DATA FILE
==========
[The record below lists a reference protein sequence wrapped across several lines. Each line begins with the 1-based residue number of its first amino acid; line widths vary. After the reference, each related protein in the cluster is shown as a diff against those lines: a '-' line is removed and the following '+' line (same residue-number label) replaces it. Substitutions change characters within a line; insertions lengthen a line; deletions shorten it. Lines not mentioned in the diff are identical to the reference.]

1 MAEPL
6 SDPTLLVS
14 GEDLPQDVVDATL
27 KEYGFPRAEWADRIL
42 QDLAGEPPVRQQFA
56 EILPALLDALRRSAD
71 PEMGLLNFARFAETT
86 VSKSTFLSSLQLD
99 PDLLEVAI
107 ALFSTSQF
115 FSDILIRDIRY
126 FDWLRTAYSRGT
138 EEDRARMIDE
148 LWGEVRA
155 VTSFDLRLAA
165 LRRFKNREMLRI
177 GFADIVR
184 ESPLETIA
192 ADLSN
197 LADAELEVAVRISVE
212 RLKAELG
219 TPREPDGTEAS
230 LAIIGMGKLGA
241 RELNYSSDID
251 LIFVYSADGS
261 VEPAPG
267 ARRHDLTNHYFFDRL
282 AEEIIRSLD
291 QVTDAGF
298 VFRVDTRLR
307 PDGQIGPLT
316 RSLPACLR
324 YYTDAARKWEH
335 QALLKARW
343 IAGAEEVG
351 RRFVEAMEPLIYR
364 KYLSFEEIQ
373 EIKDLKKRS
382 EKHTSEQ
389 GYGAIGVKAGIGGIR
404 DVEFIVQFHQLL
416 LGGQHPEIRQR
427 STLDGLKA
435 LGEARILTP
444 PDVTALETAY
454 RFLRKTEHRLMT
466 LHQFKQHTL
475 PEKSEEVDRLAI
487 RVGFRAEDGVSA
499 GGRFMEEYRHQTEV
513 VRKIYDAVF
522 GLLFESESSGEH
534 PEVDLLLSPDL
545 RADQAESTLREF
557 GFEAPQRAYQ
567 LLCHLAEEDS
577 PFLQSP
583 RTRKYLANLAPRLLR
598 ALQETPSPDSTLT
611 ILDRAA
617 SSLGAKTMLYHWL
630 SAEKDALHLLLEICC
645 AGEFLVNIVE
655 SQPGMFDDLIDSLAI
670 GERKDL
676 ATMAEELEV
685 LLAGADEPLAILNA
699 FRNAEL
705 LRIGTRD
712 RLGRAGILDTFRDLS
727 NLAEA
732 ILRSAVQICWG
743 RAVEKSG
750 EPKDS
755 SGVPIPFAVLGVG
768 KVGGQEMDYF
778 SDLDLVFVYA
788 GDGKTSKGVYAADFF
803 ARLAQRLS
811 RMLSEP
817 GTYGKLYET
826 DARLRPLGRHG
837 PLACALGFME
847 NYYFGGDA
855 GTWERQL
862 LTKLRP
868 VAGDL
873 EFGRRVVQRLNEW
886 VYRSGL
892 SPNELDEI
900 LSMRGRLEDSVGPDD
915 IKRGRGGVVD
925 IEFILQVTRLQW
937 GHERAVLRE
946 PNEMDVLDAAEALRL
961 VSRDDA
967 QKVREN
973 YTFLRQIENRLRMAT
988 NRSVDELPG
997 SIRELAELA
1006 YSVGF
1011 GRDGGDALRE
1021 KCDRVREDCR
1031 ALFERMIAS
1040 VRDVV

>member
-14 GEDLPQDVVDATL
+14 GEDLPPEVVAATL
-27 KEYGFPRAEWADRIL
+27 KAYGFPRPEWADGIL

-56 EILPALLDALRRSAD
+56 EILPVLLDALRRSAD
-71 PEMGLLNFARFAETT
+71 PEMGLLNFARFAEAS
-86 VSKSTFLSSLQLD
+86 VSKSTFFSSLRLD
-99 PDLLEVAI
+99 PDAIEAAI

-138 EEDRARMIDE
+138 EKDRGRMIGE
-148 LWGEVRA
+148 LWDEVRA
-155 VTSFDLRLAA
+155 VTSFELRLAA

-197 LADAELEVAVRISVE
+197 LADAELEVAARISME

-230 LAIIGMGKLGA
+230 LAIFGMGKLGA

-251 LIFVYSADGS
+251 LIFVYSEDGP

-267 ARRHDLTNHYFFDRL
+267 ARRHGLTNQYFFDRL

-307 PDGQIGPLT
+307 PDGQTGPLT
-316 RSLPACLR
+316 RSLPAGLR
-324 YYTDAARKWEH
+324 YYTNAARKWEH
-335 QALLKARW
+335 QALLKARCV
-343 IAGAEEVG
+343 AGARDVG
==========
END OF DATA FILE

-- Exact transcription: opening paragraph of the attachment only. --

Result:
[The record below lists a reference protein sequence wrapped across several lines. Each line begins with the 1-based residue number of its first amino acid; line widths vary. After the reference, each related protein in the cluster is shown as a diff against those lines: a '-' line is removed and the following '+' line (same residue-number label) replaces it. Substitutions change characters within a line; insertions lengthen a line; deletions shorten it. Lines not mentioned in the diff are identical to the reference.]